Moneyball might have worked in Oakland – did it? — but its incorporation into a large market team is an insult to every Mets fan who buys tickets to a game, pays $20 to park at Citi Field or forks over $10 on a coke and hotdog, pays a monthly fee for cable to watch the games on SNY, or buys expensive team gear. They’re either playing us for suckers or they are simply self absorbed idiots if they truly feel Mets fans will idly sit by this time.

Here’s the moral to this nightmare: You don’t hire an atheist to teach catechism, and you don’t hire a Moneyball acolyte to run a large market baseball team.

Do you know what Alderson should do this off season to rouse the fan base and make his mark as something more than a small market cult master? He should give Cano $30 million this year, and for 6 more seasons, and make do internally filling in the holes, and with trades in 2014. Move Murphy to first, trade Davis and Duda for prospects. Let Black close if Parnell can’t; bring up Leathersich, Walters and Familia for pen. Let Puello (16 HR, 73 RBI, .326. BA, .403 OPB, .547 SLG, 24 stolen bases & 8 outfield assists in ban-related abbreviated season) play right field. Maybe he’s our Puig.

Pitching-wise, start with Mejia in the 5th slot in rotation until he hits his inning limits, then use Montero until he reaches his limit; build up Wheeler’s innings before shutting him down again, and use Torres as your 4th starter or use one of the trade pieces for a stop gap starter in a trade. Then see where that gets you while you wait on positional player development – Puello, d’Arnaud, even Tejada — and Harvey to get well again in 2015.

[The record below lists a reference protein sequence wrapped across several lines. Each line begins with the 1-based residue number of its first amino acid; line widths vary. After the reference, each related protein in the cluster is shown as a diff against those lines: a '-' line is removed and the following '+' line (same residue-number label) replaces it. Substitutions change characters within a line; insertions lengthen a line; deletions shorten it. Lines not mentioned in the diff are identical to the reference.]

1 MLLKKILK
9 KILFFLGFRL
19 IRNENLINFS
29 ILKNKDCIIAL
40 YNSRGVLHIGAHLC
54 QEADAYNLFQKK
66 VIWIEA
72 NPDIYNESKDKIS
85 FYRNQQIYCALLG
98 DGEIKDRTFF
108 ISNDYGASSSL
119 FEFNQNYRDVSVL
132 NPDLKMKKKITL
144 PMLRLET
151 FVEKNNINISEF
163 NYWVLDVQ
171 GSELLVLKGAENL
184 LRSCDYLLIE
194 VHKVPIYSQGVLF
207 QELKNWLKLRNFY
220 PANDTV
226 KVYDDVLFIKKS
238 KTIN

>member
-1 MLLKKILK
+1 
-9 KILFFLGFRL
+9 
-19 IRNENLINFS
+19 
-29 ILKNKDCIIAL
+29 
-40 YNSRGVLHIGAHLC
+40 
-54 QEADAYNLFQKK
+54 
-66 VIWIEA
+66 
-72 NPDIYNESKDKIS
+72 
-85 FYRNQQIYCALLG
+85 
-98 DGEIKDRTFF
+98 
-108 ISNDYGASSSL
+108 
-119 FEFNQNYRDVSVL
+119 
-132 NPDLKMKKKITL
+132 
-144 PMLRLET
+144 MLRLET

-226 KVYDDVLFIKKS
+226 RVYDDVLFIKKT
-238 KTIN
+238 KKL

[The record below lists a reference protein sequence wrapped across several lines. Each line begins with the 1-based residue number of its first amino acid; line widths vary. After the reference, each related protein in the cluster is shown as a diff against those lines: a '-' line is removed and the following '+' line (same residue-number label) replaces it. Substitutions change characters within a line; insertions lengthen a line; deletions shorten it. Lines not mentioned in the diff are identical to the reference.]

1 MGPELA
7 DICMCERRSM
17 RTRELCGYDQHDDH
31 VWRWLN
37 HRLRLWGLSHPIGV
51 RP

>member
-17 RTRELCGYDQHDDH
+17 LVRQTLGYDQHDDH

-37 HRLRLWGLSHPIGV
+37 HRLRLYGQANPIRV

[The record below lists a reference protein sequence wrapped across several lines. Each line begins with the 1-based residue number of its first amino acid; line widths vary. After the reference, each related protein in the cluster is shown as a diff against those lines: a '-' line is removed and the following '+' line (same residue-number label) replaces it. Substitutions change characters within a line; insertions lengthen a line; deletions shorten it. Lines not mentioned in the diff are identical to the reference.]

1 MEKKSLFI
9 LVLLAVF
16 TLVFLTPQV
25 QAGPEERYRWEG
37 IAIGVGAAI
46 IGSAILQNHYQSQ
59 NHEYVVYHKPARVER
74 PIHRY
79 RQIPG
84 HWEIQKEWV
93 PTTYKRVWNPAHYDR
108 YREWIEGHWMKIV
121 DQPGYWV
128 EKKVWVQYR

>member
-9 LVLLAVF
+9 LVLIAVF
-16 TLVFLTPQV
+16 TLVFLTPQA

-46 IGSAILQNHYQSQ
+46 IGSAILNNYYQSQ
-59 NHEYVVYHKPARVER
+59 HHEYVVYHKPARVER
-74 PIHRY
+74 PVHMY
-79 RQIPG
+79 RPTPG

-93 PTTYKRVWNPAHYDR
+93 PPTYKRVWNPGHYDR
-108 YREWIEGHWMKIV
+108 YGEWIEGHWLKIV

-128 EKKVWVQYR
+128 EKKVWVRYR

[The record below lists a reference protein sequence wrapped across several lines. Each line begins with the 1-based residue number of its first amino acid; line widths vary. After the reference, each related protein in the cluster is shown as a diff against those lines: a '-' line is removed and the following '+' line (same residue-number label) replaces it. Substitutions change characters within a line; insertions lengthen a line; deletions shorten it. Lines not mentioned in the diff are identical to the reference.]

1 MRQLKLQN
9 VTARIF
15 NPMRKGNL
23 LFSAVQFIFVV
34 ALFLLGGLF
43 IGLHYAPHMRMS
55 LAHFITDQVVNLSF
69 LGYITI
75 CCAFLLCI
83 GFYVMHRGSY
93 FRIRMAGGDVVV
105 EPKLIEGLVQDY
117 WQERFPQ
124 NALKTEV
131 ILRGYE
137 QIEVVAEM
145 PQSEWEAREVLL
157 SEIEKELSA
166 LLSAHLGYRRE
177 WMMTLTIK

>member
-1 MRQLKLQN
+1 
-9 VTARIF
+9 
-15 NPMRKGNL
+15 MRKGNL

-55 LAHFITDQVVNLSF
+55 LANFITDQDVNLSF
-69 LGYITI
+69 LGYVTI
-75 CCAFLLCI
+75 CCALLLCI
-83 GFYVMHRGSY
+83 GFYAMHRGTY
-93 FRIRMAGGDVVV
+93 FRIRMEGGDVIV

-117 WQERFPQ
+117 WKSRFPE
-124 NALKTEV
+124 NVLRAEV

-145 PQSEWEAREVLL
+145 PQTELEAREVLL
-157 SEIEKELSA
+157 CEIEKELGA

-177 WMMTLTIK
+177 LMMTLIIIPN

I wouldn’t trade any of the Mets young, top tiered pitchers this off-season. Second tier – Mazzoni, deGrom, Matz – different story, and perhaps there is a noteworthy trade to be made from this group to help the cause.

Signing Cano would be a ballsy, out of the box, creatively bold move that would set the Mets up with two superstars hitting in their primes at Citi for the next 7 years, when, as we all know, a flood of great young pitching will be in Queens led by Matt Harvey (all under inexpensive team control for most of those years). Sounds a lot like the way the SF Giants have built two championship teams, and it would position the Mets for 7-8 year run for glory beginning in 2015 and a payroll that will remain relatively stable, probably never passing $100-$110 million.

Starting Line-up: E. Young, Murphy, Wright, Cano, Puello, C. Young, d’Arnaud, Tejada.

Starters: Wheeler, Neise, Gee, Torres, Mejia.

Bullpen: Parnell, Black, Edgin, Familia, Rice, Leathersich, Walters.

Bench: Turner, Brown, Recker, Lagares, Flores.

The 2014 payroll would break down like this: $30 million Cano, $25 million Wright, $5 million Niese, $7.05 million C. Young, $16.1 million arbitration settled contracts Gee, Tejada, Turner, Young, Jr, Murphy, Parnell, $7.5 million for base contracts on Harvey, Flores, Black, d’Arnaud, Edgin, Familia, Mejia, Recker, Rice, Tejada, Wheeler, Leathersich, Torres, Lagares, Puello, Walters.

That’s $90.65 million for 25 players or just $3.65 million more than the absolute low side of the budget according to Alderson’s latest pledge, or the equivalent to what Alderson paid Frank Francisco for each game he actually pitched in. Or a bit less than Alderson paid for the one game Shaun Marcum won.

Ha, ha, ha. Just kidding, Sandy.

mmo

About the Author ()

A Mets fan since 1965, my first favorite Mets player was Ron Hunt, then Dennis Ribant, and then, and forever, Tom Seaver. I had the good fortune to be 13 when the Mets won the 1969 World Series, and have been a lifelong fan since. I was a copywriter and creative director in the NYC Metropolitan area for 25 years, and today I run a design firm.